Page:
• The Judge may ask you some questions.  For example, with a Petition for Nonintervention Powers for which you have obtained Consents & Waivers, the Judge may want to verify that:
    • Everyone entitled to notice signed a Consent & Waiver,
    • All the persons who signed them were competent adults, and
    • If any were signed on behalf of another (eg, a minor), the signatory was entitled to sign on the other’s behalf.
  • The Judge will likely review your proposed Order, sign it, and return it to you along with any hardcopy file.
  • If you need a certified copy of the Order:
    • Return any hardcopy file and the signed Order to the Clerk’s Office, and
    • Obtain a certified copy of the Order.

    Otherwise, leave any hardcopy file and the Order with the Judge’s clerk and make a conformed copy of the Order for your records.

  • You have now:
    • “Walked your matter through Court” in person,
    • Come out with your Order signed by the Judge, and
    • Avoided having to:
      • Set a hearing,
      • Give timely notice of it to all the interested parties, and
      • Wait for the notice period to expire before your matter can be heard.

“Walking a Matter Through Court” by Mail

If you don’t want to “walk your matter through Court” in person, many Clerk’s Offices will do it for you for a presentation fee plus any other applicable fees (eg, for Letters or certified copies).  [So far, your author has yet to find a Washington County Clerk’s Office that will not present an ex parte Order upon payment of a presentation fee — if you find one, please let us know.]  Note: This is not a filing fee (which you have already paid at your initial filing), but a fee charged by the Clerk’s Office for work out of its usual course of business (RCW 36.18.016(10)) to:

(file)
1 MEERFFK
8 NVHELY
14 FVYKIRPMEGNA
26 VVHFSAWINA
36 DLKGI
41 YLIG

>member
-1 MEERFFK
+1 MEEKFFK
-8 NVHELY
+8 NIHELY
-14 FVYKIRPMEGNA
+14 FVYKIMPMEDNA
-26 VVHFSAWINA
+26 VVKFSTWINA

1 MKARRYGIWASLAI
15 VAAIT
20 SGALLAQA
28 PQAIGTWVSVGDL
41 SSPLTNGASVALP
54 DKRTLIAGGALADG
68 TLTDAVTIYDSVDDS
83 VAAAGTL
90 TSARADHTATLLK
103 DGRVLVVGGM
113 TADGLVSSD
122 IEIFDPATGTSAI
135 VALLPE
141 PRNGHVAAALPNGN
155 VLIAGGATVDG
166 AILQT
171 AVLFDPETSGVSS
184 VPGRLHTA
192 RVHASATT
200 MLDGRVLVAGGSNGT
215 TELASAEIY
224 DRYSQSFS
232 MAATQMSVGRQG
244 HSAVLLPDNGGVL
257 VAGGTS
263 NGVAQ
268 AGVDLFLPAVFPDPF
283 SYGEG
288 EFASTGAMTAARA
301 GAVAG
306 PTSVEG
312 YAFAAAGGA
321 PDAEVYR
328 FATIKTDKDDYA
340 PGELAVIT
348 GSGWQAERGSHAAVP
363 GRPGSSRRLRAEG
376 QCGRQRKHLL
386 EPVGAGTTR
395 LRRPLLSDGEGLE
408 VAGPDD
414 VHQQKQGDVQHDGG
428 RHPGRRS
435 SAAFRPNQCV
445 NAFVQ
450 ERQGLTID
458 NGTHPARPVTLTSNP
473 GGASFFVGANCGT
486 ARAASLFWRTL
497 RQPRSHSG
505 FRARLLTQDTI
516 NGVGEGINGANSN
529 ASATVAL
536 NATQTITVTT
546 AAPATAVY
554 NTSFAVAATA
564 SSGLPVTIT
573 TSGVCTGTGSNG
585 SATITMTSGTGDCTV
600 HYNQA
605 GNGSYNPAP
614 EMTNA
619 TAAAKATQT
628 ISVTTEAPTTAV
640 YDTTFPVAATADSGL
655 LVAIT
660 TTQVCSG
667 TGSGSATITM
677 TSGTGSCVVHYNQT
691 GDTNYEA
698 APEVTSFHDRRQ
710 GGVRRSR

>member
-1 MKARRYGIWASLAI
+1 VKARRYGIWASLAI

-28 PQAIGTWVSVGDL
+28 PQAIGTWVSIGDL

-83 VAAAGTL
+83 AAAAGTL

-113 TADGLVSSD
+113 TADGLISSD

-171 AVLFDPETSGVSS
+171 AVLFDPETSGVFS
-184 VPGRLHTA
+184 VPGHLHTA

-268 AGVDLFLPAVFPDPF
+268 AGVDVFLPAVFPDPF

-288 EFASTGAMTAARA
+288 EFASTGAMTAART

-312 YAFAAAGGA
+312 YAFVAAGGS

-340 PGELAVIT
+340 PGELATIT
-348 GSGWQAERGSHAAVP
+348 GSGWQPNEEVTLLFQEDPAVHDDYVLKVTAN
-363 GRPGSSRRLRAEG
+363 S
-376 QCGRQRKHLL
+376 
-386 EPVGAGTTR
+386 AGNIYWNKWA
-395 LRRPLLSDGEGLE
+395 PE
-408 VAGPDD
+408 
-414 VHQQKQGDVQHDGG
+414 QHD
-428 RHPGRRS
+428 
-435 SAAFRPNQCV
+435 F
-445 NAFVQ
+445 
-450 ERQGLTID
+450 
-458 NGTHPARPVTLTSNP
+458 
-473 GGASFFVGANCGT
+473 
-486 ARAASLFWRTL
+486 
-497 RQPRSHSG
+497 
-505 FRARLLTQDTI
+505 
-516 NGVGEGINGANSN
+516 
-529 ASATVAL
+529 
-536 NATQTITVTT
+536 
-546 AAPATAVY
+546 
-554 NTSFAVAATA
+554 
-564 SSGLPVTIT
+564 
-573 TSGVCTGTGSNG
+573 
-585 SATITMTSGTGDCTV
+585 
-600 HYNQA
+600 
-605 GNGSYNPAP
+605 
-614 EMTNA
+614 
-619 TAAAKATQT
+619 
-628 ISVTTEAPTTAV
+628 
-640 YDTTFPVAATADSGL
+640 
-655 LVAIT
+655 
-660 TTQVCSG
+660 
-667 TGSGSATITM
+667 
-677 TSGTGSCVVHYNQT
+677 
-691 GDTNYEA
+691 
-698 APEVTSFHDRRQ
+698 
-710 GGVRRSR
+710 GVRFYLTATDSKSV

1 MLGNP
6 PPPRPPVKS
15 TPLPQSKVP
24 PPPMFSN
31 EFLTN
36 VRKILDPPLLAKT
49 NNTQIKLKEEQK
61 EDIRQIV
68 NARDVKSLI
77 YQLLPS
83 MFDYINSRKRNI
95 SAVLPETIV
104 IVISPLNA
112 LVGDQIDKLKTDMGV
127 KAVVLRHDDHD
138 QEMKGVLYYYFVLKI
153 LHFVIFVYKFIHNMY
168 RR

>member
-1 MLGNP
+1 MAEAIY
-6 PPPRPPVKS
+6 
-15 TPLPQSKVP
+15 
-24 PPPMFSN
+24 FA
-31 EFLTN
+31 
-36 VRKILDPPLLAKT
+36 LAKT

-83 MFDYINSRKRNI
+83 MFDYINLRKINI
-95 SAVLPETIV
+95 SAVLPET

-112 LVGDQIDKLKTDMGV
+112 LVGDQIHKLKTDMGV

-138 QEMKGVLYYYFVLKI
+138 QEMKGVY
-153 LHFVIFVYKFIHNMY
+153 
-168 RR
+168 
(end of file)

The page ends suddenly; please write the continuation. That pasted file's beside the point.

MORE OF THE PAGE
• Take your documents, including your proposed Order, to an ex parte Judge,
  • Present them to the Judge, and
  • File the signed Order.

Ex parte presentation fees of some representative counties in Washington:

  • Chelan: $20, payable to Chelan County Clerk, POBox 3025, Wenatchee, WA 98807.
  • Clark: $20, payable to Clark County Clerk, POBox 5000, Vancouver, WA 98666.
  • King: $30, see: Ex Parte Correspondence Information.
  • Kitsap: $20, payable to Kitsap County Clerk, 614 Division St. – MS-34, Port Orchard, WA 98366.
  • Lewis: $20, payable to Lewis County Clerk, 345 West Main St. – MS: CLK01, Chehalis, WA 98532.
  • Pierce: $40, payable to Pierce County Clerk, 930 Tacoma Ave South – Room 110, Tacoma, WA 98402.
  • Spokane: $20, payable to Spokane County Clerk, W. 1116 Broadway #300, Spokane WA  99260.
  • Whatcom: $20, payable to Whatcom County Clerk, 311 Grand Ave. – Suite 301, Bellingham, WA 98225.
  • Yakima: $20, payable to Yakima County Clerk, 128 N. 2nd St. – Room 323, Yakima, WA 98901.

Remember: Of all the counties in Washington, King County is the only one known to accept a personal check — all others require a money order or cashier’s check.  And your request should be made in a cover letter, noting the case and its case number, outlining the circumstances, describing what you want the Clerk to do, and enclosing duplicates of all documents for confirmation and a SASE for returning the conformed copies to you.

Caution:  A major advantage of appearing personally in Court is that you will be there to answer any questions the Judge may have or to correct any errors or omissions in your documents that the Judge might detect.  If you choose not to appear, make doubly sure that your documents are complete and correct, as you will be relying on their “speaking for themselves” without the need for any additional testimony, and the Judge will likely not approve them if any questions arise.